Usually, trying to emulate Mirinda Carfrae would be like attempting to mimic Wonder Woman. Given the Boulder triathlete’s status as a three-time Ironman world champion, the comparison is apt. But in December 2016, Carfrae followed in the footsteps of many a mere mortal and stopped training. (The reason? Welcoming her first baby, Isabelle.) When it was time to hit the gym again, Carfrae asked her strength coach, Erin Carson, for a regimen to get her from idle back to idol. It’s clearly working for Carfrae, who placed second in an April Ironman eight months after giving birth and competed in the Ironman World Championship on October 13. Carson can’t guarantee the program will turn a sofa spud into a superhuman. But coupled with cardio, it will get you to your own version of fitness heroism.

1. Single-Leg Bridge

Illustration by Aaron Ashley

Set The Stage: After a period of rest, Carfrae needed to “switch on” her muscles. Translation: Warm up the tissue to increase flexibility, promote a wider range of motion, and avoid injury. For the time being, skip the weight rack while you lay groundwork.
Do This: With your feet and upper back on the ground and hips raised, squeeze your glutes and extend a leg. Point and flex your foot. 20 reps per leg
And Also These: Stability ball bridges with alternate leg raises, lateral lunges

2. Single-Leg, Single-Arm Row

Illustration by Aaron Ashley

Strike A Balance: Once weight-free moves get easy (it took three months for Carfrae), add resistance with dumbbells and elastic bands. Combine them with single-legged exercises to improve stability and fix muscle imbalances—a dominant leg can overcompensate for the weaker one, Carson says, causing injury.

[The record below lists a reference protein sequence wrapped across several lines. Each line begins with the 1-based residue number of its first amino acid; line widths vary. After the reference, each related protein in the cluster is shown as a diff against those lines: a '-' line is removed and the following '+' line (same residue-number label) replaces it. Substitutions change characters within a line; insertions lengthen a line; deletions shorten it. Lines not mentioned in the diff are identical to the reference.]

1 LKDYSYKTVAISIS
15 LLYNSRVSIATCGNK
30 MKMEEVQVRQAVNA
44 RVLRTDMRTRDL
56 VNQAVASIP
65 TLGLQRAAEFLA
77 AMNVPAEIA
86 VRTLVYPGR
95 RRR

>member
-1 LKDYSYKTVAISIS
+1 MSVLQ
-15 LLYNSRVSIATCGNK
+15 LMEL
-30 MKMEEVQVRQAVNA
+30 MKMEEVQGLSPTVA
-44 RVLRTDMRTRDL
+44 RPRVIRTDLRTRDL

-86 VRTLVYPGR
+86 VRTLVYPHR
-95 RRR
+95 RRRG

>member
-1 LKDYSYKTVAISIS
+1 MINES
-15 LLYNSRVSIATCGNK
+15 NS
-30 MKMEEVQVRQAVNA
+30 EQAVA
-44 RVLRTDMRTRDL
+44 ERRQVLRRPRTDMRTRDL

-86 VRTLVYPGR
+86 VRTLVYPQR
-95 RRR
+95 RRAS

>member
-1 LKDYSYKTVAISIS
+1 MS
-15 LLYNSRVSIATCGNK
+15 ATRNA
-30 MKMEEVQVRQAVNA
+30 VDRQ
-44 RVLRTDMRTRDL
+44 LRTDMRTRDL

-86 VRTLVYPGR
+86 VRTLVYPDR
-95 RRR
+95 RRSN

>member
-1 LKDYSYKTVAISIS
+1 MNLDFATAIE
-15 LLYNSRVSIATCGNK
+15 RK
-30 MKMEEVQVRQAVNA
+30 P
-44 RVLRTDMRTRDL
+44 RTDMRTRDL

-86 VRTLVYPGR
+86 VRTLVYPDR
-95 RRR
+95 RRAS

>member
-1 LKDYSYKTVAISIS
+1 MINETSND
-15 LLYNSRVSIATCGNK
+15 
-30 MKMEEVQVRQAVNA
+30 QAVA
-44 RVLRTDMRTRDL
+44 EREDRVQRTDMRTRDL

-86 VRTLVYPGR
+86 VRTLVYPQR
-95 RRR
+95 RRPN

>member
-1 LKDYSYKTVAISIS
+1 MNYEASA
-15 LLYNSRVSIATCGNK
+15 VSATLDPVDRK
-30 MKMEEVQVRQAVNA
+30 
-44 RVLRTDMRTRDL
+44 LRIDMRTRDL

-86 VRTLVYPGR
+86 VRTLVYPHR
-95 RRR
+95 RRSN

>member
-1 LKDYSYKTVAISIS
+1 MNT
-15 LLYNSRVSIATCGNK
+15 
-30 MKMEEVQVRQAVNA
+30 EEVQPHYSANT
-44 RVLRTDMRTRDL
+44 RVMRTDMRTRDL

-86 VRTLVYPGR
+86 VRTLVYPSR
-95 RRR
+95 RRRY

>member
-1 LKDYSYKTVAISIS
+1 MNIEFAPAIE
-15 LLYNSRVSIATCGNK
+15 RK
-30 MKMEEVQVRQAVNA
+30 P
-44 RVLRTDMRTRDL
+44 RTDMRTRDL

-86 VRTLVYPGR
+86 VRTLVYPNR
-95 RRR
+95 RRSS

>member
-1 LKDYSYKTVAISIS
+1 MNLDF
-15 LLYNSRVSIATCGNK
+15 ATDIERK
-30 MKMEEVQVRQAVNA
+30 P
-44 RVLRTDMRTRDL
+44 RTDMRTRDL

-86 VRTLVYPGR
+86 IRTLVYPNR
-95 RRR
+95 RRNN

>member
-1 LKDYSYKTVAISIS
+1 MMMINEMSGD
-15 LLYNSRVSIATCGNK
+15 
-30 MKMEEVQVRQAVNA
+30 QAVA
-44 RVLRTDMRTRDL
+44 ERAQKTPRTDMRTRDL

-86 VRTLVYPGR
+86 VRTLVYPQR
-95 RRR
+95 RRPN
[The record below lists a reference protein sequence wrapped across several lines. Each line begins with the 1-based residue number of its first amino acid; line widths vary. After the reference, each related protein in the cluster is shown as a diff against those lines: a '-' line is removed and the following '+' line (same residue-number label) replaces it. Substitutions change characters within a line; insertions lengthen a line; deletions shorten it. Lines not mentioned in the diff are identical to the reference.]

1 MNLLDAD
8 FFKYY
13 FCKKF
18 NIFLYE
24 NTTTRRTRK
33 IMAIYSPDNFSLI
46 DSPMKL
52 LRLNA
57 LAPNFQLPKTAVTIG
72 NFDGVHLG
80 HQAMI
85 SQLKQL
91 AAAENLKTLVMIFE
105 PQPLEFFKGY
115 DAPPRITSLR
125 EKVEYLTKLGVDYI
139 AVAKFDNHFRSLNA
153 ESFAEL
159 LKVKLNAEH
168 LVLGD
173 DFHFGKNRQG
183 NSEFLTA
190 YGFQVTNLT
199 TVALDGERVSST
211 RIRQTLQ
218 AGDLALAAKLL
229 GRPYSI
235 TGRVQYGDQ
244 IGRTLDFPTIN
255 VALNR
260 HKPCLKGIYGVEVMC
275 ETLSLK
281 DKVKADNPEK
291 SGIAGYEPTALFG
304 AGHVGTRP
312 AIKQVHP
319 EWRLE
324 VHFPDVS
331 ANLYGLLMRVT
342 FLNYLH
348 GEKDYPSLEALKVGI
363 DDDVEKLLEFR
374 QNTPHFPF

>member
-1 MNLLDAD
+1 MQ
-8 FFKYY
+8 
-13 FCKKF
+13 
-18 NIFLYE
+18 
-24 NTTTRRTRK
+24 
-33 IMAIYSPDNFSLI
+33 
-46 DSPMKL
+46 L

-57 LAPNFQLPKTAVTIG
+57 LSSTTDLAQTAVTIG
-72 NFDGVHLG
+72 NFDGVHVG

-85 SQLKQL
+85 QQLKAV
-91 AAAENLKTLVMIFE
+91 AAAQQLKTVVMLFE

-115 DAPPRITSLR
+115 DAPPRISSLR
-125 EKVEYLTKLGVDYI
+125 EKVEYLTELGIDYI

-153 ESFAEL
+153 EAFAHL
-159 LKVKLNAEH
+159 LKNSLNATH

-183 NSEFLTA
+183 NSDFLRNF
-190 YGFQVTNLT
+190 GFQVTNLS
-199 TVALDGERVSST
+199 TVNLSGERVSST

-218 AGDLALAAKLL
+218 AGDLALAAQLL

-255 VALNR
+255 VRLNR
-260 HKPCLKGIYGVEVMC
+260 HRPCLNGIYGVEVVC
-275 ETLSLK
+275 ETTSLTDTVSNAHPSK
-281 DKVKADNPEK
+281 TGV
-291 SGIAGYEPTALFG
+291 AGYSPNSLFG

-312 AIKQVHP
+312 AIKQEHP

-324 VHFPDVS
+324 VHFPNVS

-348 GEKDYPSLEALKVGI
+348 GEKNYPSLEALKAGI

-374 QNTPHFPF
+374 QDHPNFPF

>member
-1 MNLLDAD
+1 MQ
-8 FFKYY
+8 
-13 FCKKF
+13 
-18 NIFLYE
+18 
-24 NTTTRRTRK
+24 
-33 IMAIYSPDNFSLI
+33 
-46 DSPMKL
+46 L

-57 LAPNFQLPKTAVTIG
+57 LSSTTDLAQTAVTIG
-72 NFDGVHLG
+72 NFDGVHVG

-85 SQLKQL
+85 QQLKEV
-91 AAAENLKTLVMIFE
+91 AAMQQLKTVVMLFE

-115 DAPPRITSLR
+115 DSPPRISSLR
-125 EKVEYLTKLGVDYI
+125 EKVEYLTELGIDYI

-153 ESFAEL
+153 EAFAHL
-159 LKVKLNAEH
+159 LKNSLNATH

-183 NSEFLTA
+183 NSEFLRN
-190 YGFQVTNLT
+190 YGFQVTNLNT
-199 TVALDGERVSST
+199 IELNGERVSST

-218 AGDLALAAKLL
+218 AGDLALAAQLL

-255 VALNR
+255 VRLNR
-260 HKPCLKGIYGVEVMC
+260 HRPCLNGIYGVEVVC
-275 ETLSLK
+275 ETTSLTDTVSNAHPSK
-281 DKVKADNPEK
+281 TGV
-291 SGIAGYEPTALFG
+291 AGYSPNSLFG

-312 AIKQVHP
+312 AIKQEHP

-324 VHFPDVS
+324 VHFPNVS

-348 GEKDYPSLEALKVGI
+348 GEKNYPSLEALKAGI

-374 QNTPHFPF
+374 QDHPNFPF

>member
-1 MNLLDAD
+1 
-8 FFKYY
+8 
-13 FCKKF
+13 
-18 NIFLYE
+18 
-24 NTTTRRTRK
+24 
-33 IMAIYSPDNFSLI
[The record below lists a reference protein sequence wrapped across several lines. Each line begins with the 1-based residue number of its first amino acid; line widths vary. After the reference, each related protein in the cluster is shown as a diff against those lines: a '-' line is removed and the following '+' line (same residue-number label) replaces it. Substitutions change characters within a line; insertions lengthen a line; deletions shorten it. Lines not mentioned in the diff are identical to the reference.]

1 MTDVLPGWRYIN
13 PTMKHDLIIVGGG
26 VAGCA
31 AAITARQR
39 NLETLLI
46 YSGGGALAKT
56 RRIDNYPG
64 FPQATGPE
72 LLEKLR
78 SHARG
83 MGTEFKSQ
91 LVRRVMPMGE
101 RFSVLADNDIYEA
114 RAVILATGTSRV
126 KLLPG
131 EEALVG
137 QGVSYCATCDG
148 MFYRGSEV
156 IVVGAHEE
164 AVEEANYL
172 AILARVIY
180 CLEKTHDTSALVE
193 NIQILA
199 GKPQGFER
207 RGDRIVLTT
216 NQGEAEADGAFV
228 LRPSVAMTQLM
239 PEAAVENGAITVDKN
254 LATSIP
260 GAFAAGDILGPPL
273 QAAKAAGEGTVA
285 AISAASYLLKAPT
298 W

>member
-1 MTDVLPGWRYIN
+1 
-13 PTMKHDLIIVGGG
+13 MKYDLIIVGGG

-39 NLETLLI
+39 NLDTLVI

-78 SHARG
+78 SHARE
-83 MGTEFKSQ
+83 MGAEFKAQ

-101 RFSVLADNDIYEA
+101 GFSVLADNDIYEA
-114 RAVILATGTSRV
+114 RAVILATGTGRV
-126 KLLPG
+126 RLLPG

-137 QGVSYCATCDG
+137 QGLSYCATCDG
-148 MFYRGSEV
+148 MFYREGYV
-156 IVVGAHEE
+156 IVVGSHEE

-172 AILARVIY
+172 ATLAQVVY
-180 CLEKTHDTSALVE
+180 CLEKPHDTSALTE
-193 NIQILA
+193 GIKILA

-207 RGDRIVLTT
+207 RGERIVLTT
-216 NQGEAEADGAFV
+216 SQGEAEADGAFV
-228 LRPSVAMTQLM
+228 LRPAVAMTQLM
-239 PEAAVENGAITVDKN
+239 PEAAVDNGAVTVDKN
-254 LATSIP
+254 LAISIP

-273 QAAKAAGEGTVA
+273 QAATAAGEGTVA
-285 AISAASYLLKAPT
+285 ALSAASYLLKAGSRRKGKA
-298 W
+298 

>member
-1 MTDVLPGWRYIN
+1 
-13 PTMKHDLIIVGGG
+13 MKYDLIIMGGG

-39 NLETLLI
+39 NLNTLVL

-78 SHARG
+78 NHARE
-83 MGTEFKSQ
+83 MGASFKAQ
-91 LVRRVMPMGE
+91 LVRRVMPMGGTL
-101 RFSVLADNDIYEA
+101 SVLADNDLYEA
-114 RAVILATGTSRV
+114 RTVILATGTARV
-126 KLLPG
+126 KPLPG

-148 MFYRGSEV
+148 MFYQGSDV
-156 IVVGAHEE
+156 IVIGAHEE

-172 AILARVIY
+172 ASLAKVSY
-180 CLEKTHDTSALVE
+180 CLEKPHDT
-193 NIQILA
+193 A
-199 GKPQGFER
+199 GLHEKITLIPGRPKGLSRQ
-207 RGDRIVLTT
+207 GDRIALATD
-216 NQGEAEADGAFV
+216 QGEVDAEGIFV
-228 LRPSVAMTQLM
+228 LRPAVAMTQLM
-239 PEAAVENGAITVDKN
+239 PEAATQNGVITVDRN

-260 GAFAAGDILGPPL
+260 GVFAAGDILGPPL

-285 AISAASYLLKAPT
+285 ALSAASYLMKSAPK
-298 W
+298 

Do This: Stand tall on one leg. With your opposite palm facing down, grab the handle of a band—attached at hip height—and pull it to your body while rotating your elbows in and maintaining an upright posture. 15 reps per leg
And Also These: Back lunges, single-leg Romanian dead lifts

3. Lateral Plyometric Depth Jump

Illustration by Aaron Ashley

Hone Your Skills: The stronger you get, the more you’ll want to compete. But to best show off your post-break progress, Carson suggests incorporating moves designed to achieve a specific performance goal. For Carfrae, who was getting ready to race after four months of training, that meant increasing speed and agility.
Do This: Stand on top of a six-to-eight-inch box and hop sideways, landing with both feet on the ground. Quickly jump back onto the box; the goal is to keep your ground-contact time to a minimum. Five reps each side
And Also These: Agility ladder drills, Bulgarian split squats